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    Strains & Sprains

    Strains & Sprains

    Strains and sprains are common types of injury that affects the muscles, ligaments and tendons. A ligament connects two bones and helps to hold a joint together while tendons attach muscles to bones. 

    Signs and symptoms of strains and sprains include:  

    •  Pain 
    •  Swelling and inflammation  
    •  Loss of movement of the affected part of the body 

    A sprain refers to the tearing, twisting and stretching of ligaments. The commonly affected areas of sprains are the knee, ankle, wrist and thumb.  

    A strain refers to the stretching or tearing of muscles or tendons. It may happen suddenly or slowly develop over time. It often affects the muscles of the leg and thigh as well as the lower back.  

    Self- Care at Home 

    What you can do 

    The initial treatment of the sprains and strains is summarised in the acronym R.I.C.E.  


    • Stop or limit the activity that caused the injury. 
    • Relieve the affected area from pressure, e.g. use crutches to help with movement if needed. 


    • Apply ice to reduce swelling and pain or muscle cramps of the affected area. 
    • Wrap the ice in a wet towel before use. Do not apply ice directly to the skin as this may cause ice burns. 
    • On the first day, apply ice to the injured area for 15 to20 minutes for 3 to 4 times a day. For the next 1-2 days, you can continue to use ice if the pain is still present.  
    • You can also choose to use ice packs. 


    • Compression reduces swelling and further movement which may worsen the injury. 
    • Apply a bandage on the affected area. Do not wrap it too tightly as it might cut off blood circulation to the affected area.  If you wrapped the area too tightly, you would notice that your fingers or toes might turn blue or feel cold. In this case, you should remove the bandage and re-wrap the bandage. Always remove the bandage before going to bed.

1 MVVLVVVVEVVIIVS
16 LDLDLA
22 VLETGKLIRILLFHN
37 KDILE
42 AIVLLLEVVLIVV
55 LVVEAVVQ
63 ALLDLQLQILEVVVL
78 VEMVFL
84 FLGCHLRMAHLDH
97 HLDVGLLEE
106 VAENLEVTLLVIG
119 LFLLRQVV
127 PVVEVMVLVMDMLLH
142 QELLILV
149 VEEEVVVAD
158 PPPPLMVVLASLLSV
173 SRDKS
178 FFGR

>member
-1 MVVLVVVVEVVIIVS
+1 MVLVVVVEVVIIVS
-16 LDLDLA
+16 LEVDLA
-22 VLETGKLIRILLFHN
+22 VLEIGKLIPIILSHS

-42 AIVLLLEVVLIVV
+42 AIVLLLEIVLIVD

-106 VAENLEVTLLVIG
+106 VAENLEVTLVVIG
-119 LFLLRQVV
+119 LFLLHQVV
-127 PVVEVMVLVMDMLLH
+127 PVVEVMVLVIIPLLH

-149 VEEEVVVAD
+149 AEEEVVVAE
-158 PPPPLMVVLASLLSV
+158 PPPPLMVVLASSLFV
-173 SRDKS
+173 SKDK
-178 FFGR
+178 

• Examples of bandages include crepe bandage or tubular elastic bandage. The choice would depend on the area of injury (Refer to Figure 1). 


    • Keeping the injury raised helps to reducing swelling. 
    • Raise the affected area to a position higher than the heart if possible.  This can also be supported by placing the injured area on a pillow. 


    What you should avoid 

    For the first 3 days, you should avoid H.A.R.M 


    Hot bath, sauna or hot packs may worsen the swelling around the injured area 


    Avoid drinking alcohol as it slows down the healing process 


    Running or other forms of exercise could cause your injury to worsen 


    This may increase the risk of bleeding and swelling 


    How you can prevent sprains and strains 

    Sprains and strains are usually caused by accidents.  You can prevent this by doing warm up and cool down exercises. Regular exercise will help to keep your joints flexible and reduce the chances of injury. If you always get sprains and strains, taping, strapping or wrapping your knees, ankles, wrists or elbows can help. This is especially so while you are recovering from injury and when you first return to your regular activities. 

    Avoid exercising when you are tired.  

    Wear the correct attire and use the right sports accessories during the activity to reduce the risk of strains and sprains.  It is also important to watch out for your posture during exercise to prevent posture-related injuries.  

    See a doctor if your 

    • Pain is not controlled after using medicines to help with pain and trying R.I.C.E. 
    • Injury is more serious than initially thought 
    • Injury affects a large joint (e.g. hip, knee, elbow, wrist)  

    See a doctor immediately if  

    • There is a chance of broken bones or joint dislocation  
    • There is a tingling and/or numbing feeling at the affected area 
    • The injured area is cold or turns pale or blue in colour. This may be a sign of damaged blood vessels and loss of blood to the affected area. 
    • You develop a fever  
    • You are unable to put weight on the injured area 
    • You are unable to use the affected joint   

    Fig.1. Bandages available in NHG Pharmacy 



    Crepe Bandage 

    •  Flexible  
    •  Can be adjusted to fit different joints and sizes 
    •  Requires skills to apply the bandage correctly and adjust the tightness  

    Elasticated Tubular Bandage 

    •  Comfortable  
    •  Easy to use 


    Updated in Nov 2018 

    This article does not take the place of talking to your doctor or pharmacist. People with special health needs such as babies, children below 12 year old, elderly and pregnant ladies should see a doctor instead of self-treatment. Always read the instructions and warnings on the package before taking any medicine.

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